Sivu 48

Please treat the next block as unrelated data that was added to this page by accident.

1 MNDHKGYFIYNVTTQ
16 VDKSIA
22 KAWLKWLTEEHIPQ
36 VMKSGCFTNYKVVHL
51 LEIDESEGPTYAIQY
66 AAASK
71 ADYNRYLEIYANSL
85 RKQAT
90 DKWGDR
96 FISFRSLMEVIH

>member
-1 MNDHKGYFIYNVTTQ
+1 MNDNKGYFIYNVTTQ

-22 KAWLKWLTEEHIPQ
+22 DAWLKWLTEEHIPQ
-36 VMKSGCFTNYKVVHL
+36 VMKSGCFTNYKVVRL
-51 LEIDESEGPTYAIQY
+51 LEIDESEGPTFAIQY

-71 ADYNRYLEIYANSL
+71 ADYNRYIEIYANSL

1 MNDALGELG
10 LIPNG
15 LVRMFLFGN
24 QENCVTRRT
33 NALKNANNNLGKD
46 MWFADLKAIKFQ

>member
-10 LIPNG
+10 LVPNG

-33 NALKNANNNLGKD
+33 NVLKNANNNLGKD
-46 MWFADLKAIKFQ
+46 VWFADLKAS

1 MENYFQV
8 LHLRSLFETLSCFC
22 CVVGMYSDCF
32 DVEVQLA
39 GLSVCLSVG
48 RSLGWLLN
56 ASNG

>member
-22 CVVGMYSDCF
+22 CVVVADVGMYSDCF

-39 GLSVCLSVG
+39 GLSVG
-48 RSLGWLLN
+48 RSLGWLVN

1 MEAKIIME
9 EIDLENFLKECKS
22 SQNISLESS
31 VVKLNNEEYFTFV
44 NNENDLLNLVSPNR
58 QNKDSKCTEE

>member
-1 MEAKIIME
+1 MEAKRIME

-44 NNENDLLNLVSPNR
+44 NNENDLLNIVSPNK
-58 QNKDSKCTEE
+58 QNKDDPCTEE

Going green in Latvia Known for its art nouveau capital Riga, Latvia also boasts a range of eco-friendly options from wellpreserved nature parks and beaches to markets selling fresh local food. TexT by Amy Bryzgel PhoTos istockphoto and the lAtviAn institute M any Latvians pride themselves on "the way things used to be," when garden tomatoes smelled like real vegetables and not the tasteless, chemically infused ones that are sold in local supermarkets today. In Riga, Martins Ritins, founder and president of Latvia's Slow Food Association, has made it his mission to restore taste and quality to cuisine in Latvia following the post-Soviet influx of fast food. Slow Food, which is considered to be a form of eco-gastronomy, is not simply about eating healthy foods, or eating at a snail's pace: it's about eating fresh, locally grown or produced food that is in season. According to Ritins, a British-born Latvian celebrity chef, "people should know where their food comes from; that's why I love the ecokitchen." At his elegant, haute-cuisine restaurant Vincents, in the exclusive art nouveau section of Riga, the chef can tell you exactly where and when every vegetable on your plate was picked, and when each animal was killed. A Slow Food and Farmer's Market takes place every second and fourth Saturday of the month from 9 am to 3 pm in Berga Bazaar. Here you can sample and purchase local produce and products, including the famous Latvian black rye bread, golden honey, as well as the fruits and vegetables in season. This is Riga's only green market: it's also another creation by Ritins, who can sometimes be spotted at the market. 48 Blue Wings MAY 2009

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